Alvarion, the maker of wireless broadband technology, appears to be breaking up, say sources in the capital markets. Meanwhile, back-to-back reports say the company has agreed to sell its WiMax unit and to sell a 40% stake in itself to a private equity fund.

It was reported yesterday that the company's money-losing WiMax unit will be sold to an unidentified Indian company. And last week TheMarker reported that Fortissimo Capital was said to be interested in acquiring a 40% stake in Alvarion for $15 million.

Neither sale is final, with negotiations over terms still under way, but sources say that the prospective WiMax sale was one of the reasons that Eran Gorev stepped down as CEO three months ago in favor of Hezi Lapid.

Shares of Alvarion jumped more than 7% in Tel Aviv Stock Exchange trading yesterday to close at NIS 1.73.

The company has struggled to cut costs in the last three years, amid losses of $146 million - a painful process that has included firing hundreds of employees. But it was quick to deny anything about a breakup and said it was focused on its two growth engines.

One of those engines is the company's Wi-Fi unit, Wavion, which Alvarion purchased last November for $30 million and provides the company with a solution for mobile carriers sending data over the Internet.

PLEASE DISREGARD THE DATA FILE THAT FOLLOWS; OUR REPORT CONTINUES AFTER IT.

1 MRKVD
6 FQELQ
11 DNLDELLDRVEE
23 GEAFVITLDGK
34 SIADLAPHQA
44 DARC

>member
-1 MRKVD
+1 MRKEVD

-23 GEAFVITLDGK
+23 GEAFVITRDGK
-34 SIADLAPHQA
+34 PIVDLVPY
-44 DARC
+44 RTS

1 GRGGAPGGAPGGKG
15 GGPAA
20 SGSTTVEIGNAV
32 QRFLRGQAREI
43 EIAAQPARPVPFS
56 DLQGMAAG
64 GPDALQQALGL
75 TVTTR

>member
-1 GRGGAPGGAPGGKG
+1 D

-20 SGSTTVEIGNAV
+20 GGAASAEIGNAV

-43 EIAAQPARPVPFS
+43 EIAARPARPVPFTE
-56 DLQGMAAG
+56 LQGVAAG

Yesterday Alvarion reported more good news from the unit, saying it won a contract with a local partner, G-Net, to supply wireless Internet to rural and urban areas in the Republic of Georgia via 600 base stations.

In mid-June, Alvarion won a second order for wireless Internet solutions in Uruguay, and a month before that another contract from the Philippines. Each of these contracts is worth a figure in the single-digit millions.

The second growth engine is in distributed antenna systems - small antennas, known as DAS, that provide quality wireless reception in enclosed areas. Alvarion entered the segment just over a year ago when it bought the Israeli company Clariton for $4 million. Since then it has developed a line of products under the name BreezeCELL, unveiled at the G4 exhibition in Chicago last October.

Despite positive developments in these two divisions, Alvarion's Achilles' heel remains its WiMax business. WiMax is used for medium-distance wireless communications and was supposed to be a next-generation improvement - a 3G-plus technology - over widely used Wi-Fi. But WiMax was leapfrogged by a fourth-generation technology developed by the Korean telecoms company LTE, which has proved much more popular than WiMax with mobile operators.

The WiMax division has saddled Alvarion with heavy losses even as it contributes a large share of the company's revenues. WiMax is sold mainly in Africa, India and Latin America - places where landline infrastructure is still lacking. That explains the Indian company's interest in getting hold of the technology.